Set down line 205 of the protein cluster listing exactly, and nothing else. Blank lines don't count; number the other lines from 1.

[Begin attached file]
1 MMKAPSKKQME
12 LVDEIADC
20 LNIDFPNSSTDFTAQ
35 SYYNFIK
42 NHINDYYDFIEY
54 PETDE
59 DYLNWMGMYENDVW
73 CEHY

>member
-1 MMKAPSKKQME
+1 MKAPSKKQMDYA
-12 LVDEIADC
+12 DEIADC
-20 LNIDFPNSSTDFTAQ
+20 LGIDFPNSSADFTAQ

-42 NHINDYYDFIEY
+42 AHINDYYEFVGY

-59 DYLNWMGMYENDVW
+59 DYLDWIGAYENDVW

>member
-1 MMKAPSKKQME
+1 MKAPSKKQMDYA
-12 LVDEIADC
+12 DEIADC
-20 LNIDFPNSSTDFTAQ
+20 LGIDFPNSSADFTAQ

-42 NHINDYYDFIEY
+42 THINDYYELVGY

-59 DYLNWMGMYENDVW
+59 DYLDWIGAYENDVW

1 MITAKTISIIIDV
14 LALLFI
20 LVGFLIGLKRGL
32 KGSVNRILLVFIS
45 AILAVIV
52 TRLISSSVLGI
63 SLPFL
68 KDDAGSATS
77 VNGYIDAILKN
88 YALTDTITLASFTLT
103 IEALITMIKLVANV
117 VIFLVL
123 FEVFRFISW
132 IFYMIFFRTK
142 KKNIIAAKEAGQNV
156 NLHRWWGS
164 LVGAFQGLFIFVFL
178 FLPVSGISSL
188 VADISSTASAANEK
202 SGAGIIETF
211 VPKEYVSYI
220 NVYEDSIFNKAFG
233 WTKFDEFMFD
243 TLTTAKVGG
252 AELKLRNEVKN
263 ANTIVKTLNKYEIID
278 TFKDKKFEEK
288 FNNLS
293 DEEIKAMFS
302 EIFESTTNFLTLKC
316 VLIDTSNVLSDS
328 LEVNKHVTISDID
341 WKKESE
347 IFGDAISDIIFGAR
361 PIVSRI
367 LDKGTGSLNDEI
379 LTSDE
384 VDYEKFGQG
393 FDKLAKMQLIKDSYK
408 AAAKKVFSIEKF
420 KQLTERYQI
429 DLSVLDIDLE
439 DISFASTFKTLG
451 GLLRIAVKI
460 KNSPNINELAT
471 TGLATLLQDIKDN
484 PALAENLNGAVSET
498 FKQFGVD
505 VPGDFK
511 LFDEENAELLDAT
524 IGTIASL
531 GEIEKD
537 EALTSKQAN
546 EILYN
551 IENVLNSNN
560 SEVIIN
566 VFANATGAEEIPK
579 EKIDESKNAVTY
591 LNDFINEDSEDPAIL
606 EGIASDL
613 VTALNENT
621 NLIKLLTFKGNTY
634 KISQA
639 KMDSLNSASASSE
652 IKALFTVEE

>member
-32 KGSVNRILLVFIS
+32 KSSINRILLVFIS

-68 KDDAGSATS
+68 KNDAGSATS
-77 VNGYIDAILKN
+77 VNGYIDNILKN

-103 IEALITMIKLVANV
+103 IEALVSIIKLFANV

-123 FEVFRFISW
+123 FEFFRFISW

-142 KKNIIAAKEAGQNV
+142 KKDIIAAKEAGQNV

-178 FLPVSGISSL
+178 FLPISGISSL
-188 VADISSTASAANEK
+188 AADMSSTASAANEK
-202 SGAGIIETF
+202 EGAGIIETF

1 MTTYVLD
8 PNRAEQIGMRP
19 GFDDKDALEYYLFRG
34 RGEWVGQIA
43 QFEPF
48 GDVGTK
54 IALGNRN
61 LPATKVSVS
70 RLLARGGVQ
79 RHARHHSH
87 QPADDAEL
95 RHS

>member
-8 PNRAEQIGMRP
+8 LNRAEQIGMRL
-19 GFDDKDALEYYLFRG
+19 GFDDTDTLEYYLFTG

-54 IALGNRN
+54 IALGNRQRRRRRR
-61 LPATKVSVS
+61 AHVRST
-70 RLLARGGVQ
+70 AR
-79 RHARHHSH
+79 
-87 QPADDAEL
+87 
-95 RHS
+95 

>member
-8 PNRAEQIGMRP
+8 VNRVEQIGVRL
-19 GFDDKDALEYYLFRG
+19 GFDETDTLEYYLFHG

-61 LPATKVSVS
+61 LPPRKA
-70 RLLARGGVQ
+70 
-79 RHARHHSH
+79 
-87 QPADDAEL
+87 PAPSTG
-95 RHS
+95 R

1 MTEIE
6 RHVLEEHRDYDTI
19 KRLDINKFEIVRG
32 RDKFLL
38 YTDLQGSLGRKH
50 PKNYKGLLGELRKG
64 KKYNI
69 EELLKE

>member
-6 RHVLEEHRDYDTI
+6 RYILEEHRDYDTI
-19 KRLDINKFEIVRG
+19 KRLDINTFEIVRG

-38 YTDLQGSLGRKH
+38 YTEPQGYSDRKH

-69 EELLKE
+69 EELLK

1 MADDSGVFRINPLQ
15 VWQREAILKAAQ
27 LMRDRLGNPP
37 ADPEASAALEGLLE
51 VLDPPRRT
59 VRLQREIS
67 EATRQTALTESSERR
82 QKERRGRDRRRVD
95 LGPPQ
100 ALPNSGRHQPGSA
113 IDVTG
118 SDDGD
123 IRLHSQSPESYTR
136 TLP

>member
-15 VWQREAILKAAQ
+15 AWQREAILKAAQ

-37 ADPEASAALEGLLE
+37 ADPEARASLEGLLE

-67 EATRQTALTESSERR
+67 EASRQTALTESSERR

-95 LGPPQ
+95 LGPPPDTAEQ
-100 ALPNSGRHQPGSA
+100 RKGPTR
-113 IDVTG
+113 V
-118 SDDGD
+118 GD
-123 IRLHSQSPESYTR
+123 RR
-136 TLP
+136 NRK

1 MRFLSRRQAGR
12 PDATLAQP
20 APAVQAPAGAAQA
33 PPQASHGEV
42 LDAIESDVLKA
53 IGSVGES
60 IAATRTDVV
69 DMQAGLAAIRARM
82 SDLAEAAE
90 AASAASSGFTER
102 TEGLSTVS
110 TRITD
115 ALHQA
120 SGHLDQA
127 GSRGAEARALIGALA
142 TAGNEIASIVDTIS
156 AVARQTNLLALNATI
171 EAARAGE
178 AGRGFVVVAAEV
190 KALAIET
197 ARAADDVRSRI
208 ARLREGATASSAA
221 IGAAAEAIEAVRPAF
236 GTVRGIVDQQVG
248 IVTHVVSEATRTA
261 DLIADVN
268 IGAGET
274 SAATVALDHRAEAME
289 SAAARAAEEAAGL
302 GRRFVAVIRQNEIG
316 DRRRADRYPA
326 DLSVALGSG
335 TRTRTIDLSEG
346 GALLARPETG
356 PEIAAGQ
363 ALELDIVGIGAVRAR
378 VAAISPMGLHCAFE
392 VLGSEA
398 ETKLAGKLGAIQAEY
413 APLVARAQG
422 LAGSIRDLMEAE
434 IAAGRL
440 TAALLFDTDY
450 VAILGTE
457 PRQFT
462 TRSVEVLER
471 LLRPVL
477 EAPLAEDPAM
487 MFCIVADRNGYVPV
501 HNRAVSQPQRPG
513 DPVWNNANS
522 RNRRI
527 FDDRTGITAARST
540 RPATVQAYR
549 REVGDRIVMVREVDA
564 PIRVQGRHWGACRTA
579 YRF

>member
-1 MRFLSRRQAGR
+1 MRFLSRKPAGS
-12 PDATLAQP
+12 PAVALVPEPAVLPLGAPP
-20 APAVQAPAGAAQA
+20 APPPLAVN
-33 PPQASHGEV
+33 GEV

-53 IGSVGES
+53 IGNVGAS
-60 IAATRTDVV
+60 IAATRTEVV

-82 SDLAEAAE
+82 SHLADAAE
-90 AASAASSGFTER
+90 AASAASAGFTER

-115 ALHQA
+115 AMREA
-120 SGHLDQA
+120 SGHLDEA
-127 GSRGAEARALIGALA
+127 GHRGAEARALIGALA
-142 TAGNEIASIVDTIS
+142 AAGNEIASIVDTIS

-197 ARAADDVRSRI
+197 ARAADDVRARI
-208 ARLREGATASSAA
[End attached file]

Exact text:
-123 IRLHSQSPESYTR